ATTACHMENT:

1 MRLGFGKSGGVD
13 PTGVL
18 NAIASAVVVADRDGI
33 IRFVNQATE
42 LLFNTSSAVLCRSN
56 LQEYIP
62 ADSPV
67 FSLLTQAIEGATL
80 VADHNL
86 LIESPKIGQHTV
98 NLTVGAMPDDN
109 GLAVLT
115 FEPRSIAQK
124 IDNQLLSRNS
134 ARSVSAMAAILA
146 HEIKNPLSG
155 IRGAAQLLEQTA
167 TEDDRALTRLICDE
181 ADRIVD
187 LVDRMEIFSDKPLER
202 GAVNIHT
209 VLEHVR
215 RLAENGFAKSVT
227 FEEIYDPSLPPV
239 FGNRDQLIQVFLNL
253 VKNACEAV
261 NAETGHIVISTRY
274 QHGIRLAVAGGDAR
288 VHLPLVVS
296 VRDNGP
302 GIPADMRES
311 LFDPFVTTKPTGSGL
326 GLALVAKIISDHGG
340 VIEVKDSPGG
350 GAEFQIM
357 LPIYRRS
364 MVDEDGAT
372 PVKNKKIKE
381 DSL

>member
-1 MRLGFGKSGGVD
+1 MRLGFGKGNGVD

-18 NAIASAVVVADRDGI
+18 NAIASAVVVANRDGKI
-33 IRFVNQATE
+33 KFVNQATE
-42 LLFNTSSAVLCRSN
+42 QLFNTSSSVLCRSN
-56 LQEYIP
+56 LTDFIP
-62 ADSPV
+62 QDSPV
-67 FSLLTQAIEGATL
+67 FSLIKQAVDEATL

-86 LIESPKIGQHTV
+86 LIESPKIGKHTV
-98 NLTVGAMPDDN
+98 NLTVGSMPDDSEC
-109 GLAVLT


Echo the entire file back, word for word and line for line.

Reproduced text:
1 MRLGFGKSGGVD
13 PTGVL
18 NAIASAVVVADRDGI
33 IRFVNQATE
42 LLFNTSSAVLCRSN
56 LQEYIP
62 ADSPV
67 FSLLTQAIEGATL
80 VADHNL
86 LIESPKIGQHTV
98 NLTVGAMPDDN
109 GLAVLT
115 FEPRSIAQK
124 IDNQLLSRNS
134 ARSVSAMAAILA
146 HEIKNPLSG
155 IRGAAQLLEQTA
167 TEDDRALTRLICDE
181 ADRIVD
187 LVDRMEIFSDKPLER
202 GAVNIHT
209 VLEHVR
215 RLAENGFAKSVT
227 FEEIYDPSLPPV
239 FGNRDQLIQVFLNL
253 VKNACEAV
261 NAETGHIVISTRY
274 QHGIRLAVAGGDAR
288 VHLPLVVS
296 VRDNGP
302 GIPADMRES
311 LFDPFVTTKPTGSGL
326 GLALVAKIISDHGG
340 VIEVKDSPGG
350 GAEFQIM
357 LPIYRRS
364 MVDEDGAT
372 PVKNKKIKE
381 DSL

>member
-1 MRLGFGKSGGVD
+1 MRLGFGKGNGVD

-18 NAIASAVVVADRDGI
+18 NAIASAVVVANRDGKI
-33 IRFVNQATE
+33 KFVNQATE
-42 LLFNTSSAVLCRSN
+42 QLFNTSSSVLCRSN
-56 LQEYIP
+56 LTDFIP
-62 ADSPV
+62 QDSPV
-67 FSLLTQAIEGATL
+67 FSLIKQAVDEATL

-86 LIESPKIGQHTV
+86 LIESPKIGKHTV
-98 NLTVGAMPDDN
+98 NLTVGSMPDDSEC
-109 GLAVLT